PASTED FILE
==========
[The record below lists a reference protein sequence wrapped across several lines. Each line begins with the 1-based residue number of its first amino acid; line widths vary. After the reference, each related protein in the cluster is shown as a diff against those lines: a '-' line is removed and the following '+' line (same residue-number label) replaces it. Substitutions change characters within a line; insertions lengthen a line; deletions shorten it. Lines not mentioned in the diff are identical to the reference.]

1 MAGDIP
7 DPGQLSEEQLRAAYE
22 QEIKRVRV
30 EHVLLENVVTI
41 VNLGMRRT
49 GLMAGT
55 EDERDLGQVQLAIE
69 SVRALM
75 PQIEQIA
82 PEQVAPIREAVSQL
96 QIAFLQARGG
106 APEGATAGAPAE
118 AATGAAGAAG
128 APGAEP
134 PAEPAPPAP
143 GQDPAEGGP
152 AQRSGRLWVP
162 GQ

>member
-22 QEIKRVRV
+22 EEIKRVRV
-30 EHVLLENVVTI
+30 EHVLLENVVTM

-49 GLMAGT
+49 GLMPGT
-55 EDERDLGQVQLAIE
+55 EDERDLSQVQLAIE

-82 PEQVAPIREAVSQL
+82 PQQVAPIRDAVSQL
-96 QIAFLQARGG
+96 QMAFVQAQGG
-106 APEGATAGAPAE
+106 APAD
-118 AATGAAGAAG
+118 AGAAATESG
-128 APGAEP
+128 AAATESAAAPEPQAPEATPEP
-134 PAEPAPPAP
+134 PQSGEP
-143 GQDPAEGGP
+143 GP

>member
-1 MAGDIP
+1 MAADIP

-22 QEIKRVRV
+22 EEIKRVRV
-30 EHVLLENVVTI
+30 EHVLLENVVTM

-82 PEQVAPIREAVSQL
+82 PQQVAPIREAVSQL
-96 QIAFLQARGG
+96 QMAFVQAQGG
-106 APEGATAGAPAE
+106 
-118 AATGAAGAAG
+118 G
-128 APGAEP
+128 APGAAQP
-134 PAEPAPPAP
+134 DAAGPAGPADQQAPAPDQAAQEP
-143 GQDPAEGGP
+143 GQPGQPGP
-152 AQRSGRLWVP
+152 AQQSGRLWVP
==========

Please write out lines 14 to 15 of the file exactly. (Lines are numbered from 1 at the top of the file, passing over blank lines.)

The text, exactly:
118 AATGAAGAAG
128 APGAEP